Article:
Tag: ‘Yokohama’

Giant robot spider in Yokohama (pics/ video)

19 Apr 2009

La Princesse mechanized spider in Yokohama --

A pair of giant robotic spiders designed and built by French performance art group La Machine have come to Yokohama to take part in the upcoming Expo Y150, a 5-month festival commemorating the 150th anniversary of the opening of the city's port.

La Princesse giant spider robot in Yokohama --

Although the Expo Y150 festivities are not scheduled to officially begin until the end of April, the enormous steampunk spiders could be seen prowling the Yokohama waterfront this weekend.

Here is some superb video of the spectacle on Friday (April 17) night, when one of the 12-meter (40-ft) tall, 37-ton mechanical spiders was observed in the red brick warehouse area of Yokohama -- far from its natural habitat of Nantes, France.

+ Video

On Saturday (April 18) evening, one of the mechanical spiders performed a water dance at Shinko Pier while the other looked on from its perch atop a nearby shipping container. For the performance, the spider moved its mechanical legs and shot steam and water and from its mouth and rear end, while suspended over the water from a large crane. Water cannons, fog machines, lights and live atmospheric music added to the drama.

La Machine's mechanical spider in Yokohama --

On Sunday (April 19), both spiders were scheduled to depart Shinko Pier, take a stroll up Nihon-Odori street, and head back to the red brick warehouse area.

La Machine's giant arachnid robot in Yokohama --

La Machine's giant spiders will be on public display at Expo Y150 from April 28 to September 27.

Photos: Robo Japan 2008

12 Oct 2008

Here are some of the friendly faces seen at the Robo Japan 2008 exhibition held at Pacifico Yokohama Hall this weekend.

Noir at Robo Japan 2008 --

The Kanagawa Institute of Technology exhibited Noir, a blue-eyed "grandchild" robot designed to communicate with and help take care of the elderly. This modified version of Vstone's Robovie-R robot can carry on a basic conversation, sing songs, and play rock-paper-scissors.

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ReborgQ at Robo Japan 2008 -- MKR-003 at Robo Japan 2008 --
Reborg-Q // MKR-003

Security firm ALSOK showed off Reborg-Q (left), a patrolling security robot that keeps an eye out for suspicious activity in public places while entertaining the kids. Keio University's MKR-003 (right) is an autonomous robot designed to carry medical supplies around inside hospitals. The robot can map and understand its own location inside the hospital, avoid obstacles, and verbally communicate with human co-workers and hospital visitors.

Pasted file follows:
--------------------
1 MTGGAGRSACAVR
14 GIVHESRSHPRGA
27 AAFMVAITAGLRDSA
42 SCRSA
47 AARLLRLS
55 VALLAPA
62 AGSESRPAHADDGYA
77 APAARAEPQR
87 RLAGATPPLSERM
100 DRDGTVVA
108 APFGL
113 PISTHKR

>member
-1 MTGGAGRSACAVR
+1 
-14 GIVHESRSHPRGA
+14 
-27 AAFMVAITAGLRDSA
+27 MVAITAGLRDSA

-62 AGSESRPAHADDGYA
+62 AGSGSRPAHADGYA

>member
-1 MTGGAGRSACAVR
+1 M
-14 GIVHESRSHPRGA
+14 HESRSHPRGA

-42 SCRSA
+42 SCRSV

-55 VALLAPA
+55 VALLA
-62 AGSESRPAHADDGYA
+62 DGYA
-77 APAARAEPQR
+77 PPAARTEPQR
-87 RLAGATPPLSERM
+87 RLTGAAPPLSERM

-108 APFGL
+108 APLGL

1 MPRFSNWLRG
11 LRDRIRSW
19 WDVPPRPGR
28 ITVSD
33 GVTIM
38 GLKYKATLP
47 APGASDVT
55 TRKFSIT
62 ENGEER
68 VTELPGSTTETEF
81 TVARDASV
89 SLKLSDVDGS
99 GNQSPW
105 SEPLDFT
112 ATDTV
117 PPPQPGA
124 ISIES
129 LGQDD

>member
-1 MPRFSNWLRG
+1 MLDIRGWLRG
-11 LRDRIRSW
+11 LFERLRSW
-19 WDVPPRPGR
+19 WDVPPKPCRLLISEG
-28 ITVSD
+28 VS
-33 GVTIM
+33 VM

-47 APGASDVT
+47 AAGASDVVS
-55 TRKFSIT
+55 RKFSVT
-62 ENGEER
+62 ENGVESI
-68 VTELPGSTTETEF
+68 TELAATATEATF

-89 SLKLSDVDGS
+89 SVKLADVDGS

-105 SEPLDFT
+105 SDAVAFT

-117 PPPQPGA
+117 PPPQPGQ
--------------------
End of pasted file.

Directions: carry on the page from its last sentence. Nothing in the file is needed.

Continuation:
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Gray-brown Paro at Robo Japan 2008 --
Gray-brown Paro

The uber-famous Paro "Mental Commit Robot" appeared in various colors at the National Institute of Advanced Industrial Science and Technology (AIST) booth.

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Manoi at Robo Japan 2008 --
Manoi athlete humanoids

Kyosho exhibited their line of Manoi humanoid athlete robots. Here they are relaxing.

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Yume-Neko Smile at Robo Japan 2008 -- EMA at Robo Japan 2008 --
Yume-Neko Smile // EMA

Sega Toys' robot toy display included the Yume-Neko Smile cat robot (left) and EMA (Eternal Maiden Actualization), an interactive mini-fembot that can sing, dance and strut like a runway model (right).

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AYA at Robo Japan 2008 --

Robot creator SK-PANG demonstrated AYA, a stand-mounted mini-android that dances and sings tunes created with the popular Vocaloid software.

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HASHIMOTO 3 at Robo Japan 2008 --

HASIMOTO 3, also created by SK-PANG, is an in-your-face entertainment robot designed to work the crowd at special events.

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SPC?101C at Robo Japan 2008 -- i-SOBOT at Robo Japan 2008 --
SPC?101C // i-SOBOT

Speecys showcased the many talents of the SPC-101C programmable family entertainment robot (left). Takara Tomy exhibited the tiny i-SOBOT humanoid (right).

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Lady Bird at Robo Japan 2008 --